Ringdown test of the Mk21 AFA — Ringdown evaluates the time RF energy lingers in the RV body section immediately after a transmitted radar pulse. This time describes a minimum radar fix distance to obtain a reliable ground proximity detection.

This Air Force program is built on Sandia’s decades of experience in providing arming, fuzing, and firing systems for US Navy submarine-launched ballistic missile warheads. The Mk21AFA arms and triggers the warhead at a pre-determined point in flight.

Curt Nilsen (8250), senior manager of the Mk21 Fuze and Science Enabled Engineering group, says Sandia is responsible for designing the components of the Mk21 replacement fuze that must survive against adversarial defenses and a variety of other challenging environments.

“Sandia team members working on the Mk21 Fuze Replacement program continue to focus on product requirements and qualification activities,” says Curt.

“Qualification activities are key in demonstrating component and system performance to ensure program success.”

Sandia has been working on the Mk21 Fuze Replacement program since 2011 and has met all scheduled deliverables to the Air Force, Curt says. The program has conducted numerous environmental tests and is preparing for a flight test next year. Curt says the program is on track to meet the goal of creating the first production unit in 2022, with production expected to continue until 2029.

Sandia’s longstanding and productive working relationship with the Navy was a strong factor in the Air Force selection of Sandia to design the replacement Mk21 fuzes, Curt says. Contracting with Sandia also created the opportunity to gain efficiencies by leveraging commonalities between the Air Force and Navy fuzes through the W88 ALT 370 program. The program follows the NNSA Phase 6.X NW development process instead of the Defense Acquisition Process (DoD 5000 process) historically used by the Air Force.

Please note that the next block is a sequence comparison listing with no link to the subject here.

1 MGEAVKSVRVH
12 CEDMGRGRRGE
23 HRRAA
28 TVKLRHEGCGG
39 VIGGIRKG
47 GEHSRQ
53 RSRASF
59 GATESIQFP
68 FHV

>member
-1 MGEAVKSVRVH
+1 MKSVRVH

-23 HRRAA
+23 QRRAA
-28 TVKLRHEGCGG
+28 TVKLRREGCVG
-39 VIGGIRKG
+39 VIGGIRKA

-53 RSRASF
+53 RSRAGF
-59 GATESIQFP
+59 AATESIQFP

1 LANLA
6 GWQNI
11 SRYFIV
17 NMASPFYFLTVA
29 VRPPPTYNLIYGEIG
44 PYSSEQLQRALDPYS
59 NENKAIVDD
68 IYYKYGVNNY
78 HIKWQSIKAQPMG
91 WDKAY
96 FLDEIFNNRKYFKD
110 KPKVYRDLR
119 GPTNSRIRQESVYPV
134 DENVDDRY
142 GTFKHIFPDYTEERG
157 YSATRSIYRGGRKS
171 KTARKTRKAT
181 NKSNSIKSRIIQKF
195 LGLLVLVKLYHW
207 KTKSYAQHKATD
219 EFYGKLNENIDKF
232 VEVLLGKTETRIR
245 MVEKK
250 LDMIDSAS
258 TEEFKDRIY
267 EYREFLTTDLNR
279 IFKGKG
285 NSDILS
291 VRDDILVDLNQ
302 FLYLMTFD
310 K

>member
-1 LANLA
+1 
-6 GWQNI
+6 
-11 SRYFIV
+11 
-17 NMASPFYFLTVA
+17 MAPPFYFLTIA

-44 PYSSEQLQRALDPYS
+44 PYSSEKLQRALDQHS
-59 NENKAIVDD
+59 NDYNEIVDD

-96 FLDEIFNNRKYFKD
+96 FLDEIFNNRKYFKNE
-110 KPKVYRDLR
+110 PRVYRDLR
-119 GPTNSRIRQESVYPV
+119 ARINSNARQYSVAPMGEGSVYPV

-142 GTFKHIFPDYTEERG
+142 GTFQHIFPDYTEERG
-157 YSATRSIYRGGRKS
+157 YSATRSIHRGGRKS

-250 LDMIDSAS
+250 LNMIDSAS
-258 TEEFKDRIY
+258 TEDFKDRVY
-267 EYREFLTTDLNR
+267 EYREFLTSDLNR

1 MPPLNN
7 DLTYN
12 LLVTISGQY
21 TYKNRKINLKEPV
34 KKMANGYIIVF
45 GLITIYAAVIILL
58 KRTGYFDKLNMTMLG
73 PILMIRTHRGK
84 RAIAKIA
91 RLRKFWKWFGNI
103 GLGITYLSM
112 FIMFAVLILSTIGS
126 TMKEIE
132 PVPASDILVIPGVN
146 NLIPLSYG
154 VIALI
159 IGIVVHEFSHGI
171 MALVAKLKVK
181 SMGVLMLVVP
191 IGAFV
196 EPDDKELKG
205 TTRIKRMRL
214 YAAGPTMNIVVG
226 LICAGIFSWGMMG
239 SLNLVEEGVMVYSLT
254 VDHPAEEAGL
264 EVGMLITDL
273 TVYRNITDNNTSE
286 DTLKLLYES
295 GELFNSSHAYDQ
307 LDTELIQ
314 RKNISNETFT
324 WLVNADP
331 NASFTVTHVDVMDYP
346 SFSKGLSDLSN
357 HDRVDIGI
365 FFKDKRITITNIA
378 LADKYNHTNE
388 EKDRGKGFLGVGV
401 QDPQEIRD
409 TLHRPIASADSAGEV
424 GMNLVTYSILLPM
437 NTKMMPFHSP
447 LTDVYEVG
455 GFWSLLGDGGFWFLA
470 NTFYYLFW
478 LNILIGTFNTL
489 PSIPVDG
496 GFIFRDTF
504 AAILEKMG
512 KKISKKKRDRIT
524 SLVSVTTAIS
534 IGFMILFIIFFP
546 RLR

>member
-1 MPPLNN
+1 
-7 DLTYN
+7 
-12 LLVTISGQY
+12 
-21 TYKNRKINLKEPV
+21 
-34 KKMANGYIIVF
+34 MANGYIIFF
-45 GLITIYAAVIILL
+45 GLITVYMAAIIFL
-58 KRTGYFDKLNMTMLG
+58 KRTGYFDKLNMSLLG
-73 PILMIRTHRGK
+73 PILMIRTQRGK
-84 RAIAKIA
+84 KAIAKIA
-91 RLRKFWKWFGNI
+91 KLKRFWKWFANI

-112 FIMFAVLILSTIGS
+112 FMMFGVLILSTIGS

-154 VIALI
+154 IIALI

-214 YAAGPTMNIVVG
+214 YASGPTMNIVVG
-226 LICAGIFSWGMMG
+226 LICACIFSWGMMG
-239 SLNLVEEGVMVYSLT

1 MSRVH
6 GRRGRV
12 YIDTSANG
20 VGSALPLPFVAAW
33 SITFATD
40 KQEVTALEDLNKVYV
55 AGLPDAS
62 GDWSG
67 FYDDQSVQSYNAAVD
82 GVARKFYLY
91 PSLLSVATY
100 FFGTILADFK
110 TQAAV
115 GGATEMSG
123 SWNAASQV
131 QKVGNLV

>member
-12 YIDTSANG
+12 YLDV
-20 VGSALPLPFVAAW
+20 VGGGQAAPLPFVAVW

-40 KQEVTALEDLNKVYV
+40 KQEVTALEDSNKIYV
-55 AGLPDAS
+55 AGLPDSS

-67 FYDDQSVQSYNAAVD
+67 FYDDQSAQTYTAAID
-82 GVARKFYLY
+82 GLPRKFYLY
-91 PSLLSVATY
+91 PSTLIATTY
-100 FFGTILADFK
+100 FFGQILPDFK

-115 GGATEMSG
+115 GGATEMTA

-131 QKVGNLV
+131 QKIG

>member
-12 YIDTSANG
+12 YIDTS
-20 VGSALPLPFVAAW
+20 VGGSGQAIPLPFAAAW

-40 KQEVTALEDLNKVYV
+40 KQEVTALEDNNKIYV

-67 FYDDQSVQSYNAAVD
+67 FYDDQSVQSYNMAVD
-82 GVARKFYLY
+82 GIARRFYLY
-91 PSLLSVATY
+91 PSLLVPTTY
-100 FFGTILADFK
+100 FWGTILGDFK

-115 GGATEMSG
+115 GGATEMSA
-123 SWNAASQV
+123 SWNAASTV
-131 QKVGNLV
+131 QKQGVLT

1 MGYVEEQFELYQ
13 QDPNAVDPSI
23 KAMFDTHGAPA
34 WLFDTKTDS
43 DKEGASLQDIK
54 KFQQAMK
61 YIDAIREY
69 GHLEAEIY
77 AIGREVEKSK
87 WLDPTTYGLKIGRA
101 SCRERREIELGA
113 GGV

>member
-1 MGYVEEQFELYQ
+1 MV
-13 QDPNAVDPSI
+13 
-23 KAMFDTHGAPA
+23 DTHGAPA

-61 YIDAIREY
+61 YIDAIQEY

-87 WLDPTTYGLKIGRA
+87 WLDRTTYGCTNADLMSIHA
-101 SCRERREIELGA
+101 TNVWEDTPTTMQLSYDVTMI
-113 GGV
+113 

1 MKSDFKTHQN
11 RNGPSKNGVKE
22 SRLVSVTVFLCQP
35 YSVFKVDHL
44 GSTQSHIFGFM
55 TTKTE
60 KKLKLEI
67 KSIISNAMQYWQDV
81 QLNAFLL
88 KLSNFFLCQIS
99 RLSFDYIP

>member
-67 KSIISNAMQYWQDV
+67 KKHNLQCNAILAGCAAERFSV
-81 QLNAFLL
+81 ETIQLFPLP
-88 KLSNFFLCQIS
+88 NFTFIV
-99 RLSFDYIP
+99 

“The Air Force has been pleased that Sandia has met all deliverables and has been complementary of the successes we have made to date,” says Curt. “The Air Force recognizes that Sandia is able to save taxpayers’ dollars by leveraging our work with the Navy. In addition, significant costs are avoided by not having to create separate production facilities and associated assessments.”

The Mk21 Fuze program is led by Science Enabled Engineering Org. 8250 and relies heavily on team members from across Sandia, especially in Divisions 2000 and 5000. The program has also used modeling and simulation tools developed by the Advanced  Simulation and Computing program.

“I am pleased with teaming across Sandia and it’s encouraging to work with a group of people who are committed to meet the needs of the Air Force and the nation,” Curt says. “The success of the Mk21 Fuze Program is attributed to the commitment from a wide spectrum of individuals from throughout Sandia.”